Power Calculator

Discussion in 'Transmission / Drivetrain' started by loquin, Mar 23, 2010.

  1. loquin

    loquin Active Member

    After reviewing the Online Power calculation utility, I liked it, but, thought it could use some improvement. I would like a calculator that would allow you to set some default values, and keep them until they are changed. To allow entry in either English or metric units. To allow slope entry in either degrees or percent.

    Then, after reviewing the on-line code, I saw that the english-to-metric conversion factor was wrong. Not by a lot, but, it was off.

    So, I wrote a replacement with those features.

    Install it with the attached windows installer, then run it (shortcuts will be installed on the desktop and the start menu) A screen shot of the main form is also attached.

    Press F1 or use the help menu at any time for online documentation.

    Usage should be pretty straight-forward; if you have questions, after checking the help, start a thread here in the Tools form.


    Attached Files:

    Last edited: Aug 2, 2012

  2. loquin

    loquin Active Member

    Drive Efficiency

    Keep in mind that the power needed to move the bike is at the AXLE/Wheel, not at the motor output shaft. If you have a belt drive, a chain drive, a gearbox, and.or a CVT (or any combination,) when calculating the maximum possible speed you can attain, you will also need to account for the losses between the motor shaft and the axle (or, in the case of a friction drive, the wheel.)
    • A well-aligned & maintained chain is about 98% efficient. As the chain gets worn, it will stretch a bit, and you get slippage on the sprockets. (The chain roller will not be contacting the sprockets exactly in the center of the 'trough.' This leads to decreased efficiency, and increased wear. Also, misalignment of the sprockets causes a reduction in efficiency. This misalignment includes multi-speed chainring-cassette sprocket alignments where the chain is deflected. In other words, the outer chainring to the inner cassette sprocket, and vice-versa, have the greatest misalignment, and the greatest losses.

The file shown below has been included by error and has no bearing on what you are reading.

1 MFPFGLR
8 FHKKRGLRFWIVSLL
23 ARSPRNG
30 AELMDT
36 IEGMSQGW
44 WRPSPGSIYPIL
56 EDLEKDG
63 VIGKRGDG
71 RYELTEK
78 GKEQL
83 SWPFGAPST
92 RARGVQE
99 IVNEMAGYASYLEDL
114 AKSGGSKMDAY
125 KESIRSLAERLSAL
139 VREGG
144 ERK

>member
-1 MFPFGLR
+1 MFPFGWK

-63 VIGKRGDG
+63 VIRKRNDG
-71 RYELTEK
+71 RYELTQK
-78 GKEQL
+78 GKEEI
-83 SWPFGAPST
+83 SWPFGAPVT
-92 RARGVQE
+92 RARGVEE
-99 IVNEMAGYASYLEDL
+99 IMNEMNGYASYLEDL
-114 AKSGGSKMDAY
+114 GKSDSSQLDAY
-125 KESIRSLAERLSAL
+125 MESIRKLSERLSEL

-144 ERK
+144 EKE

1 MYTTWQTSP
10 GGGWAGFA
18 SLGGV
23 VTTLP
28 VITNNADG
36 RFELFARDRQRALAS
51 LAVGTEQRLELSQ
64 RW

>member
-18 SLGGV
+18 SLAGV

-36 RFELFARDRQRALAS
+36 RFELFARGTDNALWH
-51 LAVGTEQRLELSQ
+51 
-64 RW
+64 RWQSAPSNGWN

• A toothed drive belt (GEBE) is about the same as the chain drive - about 98%. A toothed, synchronous belt MUST be aligned very well, else it tends to cause increased wear, decreased efficiency, and very short belt life, however.
    • A V-Belt can be fairly efficient as well - per PlantServices.com, "V-belt drive efficiency can run as high as 95 to 98% at the time of installation. During operation, however, V-belt efficiency deteriorates as much as five percent. The efficiency of a poorly maintained V-belt may fall an additional 10%."
    • Belt CVTs (Comet/Max-Torque) with a new belt operate at about 95% efficiency. As the belt wears over time, the efficiency slowly drops, to a low of about 85%.
    • In addition to the built-in belt drive, pocket bike CVTs also have a 3:1 gearbox on the output, which will also reduce efficiency a bit. So, you're probably looking at an output which starts off at about 92% or so, then slowly drops over time to about 82%. Put in a new belt, and the efficiency should shoot back up to the 92% range again.